A personal mission statement also has the ability to speak for you when you are not physically present, a benefit that is becoming more and more attractive with the rise of remote employees commuting from home or reporting to a regional supervisor.
Your employees and team members should be able to turn to your personal mission statement for guidance as they face various decision points.
How Do You Develop a Personal Mission Statement?
There are three main steps to building your personal mission statement: define, disseminate and demonstrate.
STEP 1: Define
The first step in developing your personal mission statement is defining you core values, key traits and deep beliefs. Be sure to set aside time away from distractions and spend 20-30 minutes reflecting on and writing down your responses to these questions:
- What are your core values?
- What do you believe to be necessary to success?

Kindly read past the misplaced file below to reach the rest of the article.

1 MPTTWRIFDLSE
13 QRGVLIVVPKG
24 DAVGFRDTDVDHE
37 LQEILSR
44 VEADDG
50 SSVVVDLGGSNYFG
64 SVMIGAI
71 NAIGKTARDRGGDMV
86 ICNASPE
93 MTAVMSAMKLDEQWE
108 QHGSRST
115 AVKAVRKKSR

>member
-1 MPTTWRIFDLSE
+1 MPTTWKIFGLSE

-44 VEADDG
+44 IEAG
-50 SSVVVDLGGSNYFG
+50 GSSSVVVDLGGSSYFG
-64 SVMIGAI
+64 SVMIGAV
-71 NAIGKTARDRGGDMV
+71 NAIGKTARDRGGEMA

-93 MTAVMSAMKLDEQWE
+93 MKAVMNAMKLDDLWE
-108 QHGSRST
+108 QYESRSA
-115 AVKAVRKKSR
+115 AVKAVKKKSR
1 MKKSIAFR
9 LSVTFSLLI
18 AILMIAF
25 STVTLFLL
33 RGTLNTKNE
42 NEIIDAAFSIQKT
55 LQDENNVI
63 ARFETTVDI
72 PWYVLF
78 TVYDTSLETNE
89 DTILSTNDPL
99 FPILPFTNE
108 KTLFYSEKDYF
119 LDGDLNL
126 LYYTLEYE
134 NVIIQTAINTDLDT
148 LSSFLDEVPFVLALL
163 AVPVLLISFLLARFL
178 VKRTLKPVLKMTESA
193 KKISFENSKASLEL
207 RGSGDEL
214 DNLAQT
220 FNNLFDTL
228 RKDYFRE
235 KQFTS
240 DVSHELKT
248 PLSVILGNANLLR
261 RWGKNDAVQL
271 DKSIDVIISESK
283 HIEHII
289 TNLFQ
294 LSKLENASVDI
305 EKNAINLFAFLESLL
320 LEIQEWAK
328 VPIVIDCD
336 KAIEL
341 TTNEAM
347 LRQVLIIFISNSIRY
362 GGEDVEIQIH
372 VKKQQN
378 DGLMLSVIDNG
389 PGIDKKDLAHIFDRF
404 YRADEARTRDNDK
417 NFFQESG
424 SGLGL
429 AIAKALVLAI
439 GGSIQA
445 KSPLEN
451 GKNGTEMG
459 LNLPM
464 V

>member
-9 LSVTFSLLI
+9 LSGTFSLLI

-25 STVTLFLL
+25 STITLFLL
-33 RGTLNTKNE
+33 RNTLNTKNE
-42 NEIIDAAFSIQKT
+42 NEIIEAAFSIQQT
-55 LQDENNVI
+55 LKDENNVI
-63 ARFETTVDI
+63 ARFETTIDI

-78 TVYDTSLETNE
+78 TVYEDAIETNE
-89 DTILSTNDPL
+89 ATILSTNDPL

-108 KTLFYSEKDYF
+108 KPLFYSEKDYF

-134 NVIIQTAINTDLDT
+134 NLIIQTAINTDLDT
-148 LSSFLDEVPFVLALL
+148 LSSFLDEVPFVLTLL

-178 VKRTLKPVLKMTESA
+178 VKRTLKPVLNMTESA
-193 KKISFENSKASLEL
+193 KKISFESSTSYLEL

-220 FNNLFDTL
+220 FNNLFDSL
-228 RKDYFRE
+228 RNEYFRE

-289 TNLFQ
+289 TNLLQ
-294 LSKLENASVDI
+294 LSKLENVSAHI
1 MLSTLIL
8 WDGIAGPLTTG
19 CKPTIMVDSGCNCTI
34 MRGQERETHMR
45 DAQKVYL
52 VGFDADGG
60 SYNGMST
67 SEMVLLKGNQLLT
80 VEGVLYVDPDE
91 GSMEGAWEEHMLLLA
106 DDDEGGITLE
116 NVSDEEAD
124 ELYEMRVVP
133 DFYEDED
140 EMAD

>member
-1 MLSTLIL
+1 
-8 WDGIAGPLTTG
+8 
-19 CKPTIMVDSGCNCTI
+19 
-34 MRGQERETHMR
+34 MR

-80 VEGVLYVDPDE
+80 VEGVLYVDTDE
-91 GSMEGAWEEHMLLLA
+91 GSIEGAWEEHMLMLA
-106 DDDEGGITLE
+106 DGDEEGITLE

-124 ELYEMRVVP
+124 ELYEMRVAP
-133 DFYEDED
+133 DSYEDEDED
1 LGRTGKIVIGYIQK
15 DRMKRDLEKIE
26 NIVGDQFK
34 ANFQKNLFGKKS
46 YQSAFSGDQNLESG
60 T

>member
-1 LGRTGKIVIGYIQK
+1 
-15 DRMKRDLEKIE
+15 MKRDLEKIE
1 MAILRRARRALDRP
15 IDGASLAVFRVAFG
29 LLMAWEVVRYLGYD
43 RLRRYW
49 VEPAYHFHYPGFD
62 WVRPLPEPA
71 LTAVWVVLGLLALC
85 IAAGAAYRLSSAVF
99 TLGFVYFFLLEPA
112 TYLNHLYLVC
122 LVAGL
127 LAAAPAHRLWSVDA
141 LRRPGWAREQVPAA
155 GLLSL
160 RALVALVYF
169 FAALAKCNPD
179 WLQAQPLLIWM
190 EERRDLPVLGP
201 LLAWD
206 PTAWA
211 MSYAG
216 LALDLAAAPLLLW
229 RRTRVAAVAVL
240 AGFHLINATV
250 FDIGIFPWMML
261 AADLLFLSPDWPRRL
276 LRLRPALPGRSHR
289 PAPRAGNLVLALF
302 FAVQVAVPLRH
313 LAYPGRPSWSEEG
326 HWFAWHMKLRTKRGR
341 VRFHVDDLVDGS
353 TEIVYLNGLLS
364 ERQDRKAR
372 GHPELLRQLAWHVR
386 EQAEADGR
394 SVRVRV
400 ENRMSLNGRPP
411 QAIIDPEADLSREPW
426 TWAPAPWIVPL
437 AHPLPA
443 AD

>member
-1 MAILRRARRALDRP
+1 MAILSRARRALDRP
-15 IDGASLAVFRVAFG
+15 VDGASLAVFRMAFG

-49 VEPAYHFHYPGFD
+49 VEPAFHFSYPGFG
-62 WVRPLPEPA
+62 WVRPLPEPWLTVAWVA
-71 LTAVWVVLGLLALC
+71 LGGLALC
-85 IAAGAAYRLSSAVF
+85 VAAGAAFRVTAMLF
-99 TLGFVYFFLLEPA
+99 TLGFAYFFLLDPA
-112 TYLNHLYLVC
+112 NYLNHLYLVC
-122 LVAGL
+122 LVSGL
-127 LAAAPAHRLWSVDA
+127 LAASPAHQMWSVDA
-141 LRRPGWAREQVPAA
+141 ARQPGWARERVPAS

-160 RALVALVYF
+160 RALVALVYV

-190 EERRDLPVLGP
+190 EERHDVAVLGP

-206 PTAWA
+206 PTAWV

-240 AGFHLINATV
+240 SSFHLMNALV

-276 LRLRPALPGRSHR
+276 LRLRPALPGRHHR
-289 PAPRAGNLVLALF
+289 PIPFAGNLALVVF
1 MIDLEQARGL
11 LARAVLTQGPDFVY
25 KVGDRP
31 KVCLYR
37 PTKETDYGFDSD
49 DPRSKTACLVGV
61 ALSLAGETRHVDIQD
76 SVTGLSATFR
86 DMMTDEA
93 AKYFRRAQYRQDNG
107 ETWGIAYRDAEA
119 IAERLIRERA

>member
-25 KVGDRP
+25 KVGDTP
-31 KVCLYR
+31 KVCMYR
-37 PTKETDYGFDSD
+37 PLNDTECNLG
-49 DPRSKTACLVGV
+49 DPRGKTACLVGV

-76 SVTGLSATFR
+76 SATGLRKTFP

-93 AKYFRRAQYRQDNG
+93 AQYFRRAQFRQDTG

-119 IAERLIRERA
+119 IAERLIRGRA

- What traits do you wish to call out in others?
Now for the hard part: self-editing. Your list of core values is probably extensive as these principles are rooted deep into our identity. However, it is important to remember that a good mission statement is concise and easy to remember.
Your team shouldn’t have to flip through pages upon pages, they should be able to look at a short paragraph that has been distilled down to the essence of your mission.
Once you have defined and refined your core values, translate these into leadership principles that you will model and that you want to call out in others. This will take a bit of work, creativity and innovation but the outcomes are certainly worth it!
- For example, if one of your core values is trust you could translate it into the following leadership principle: “I will work to earn the trust and respect of those around me by empowering leverage their talents in order to do their jobs.”
STEP 2: Disseminate
Once you have your basic personal mission statement, it is time to disseminate and distribute it to those closest to you. This may be a bit frightening as you are sharing the core of who you are and where you want to go, but this step is crucial to having a successful personal mission statement.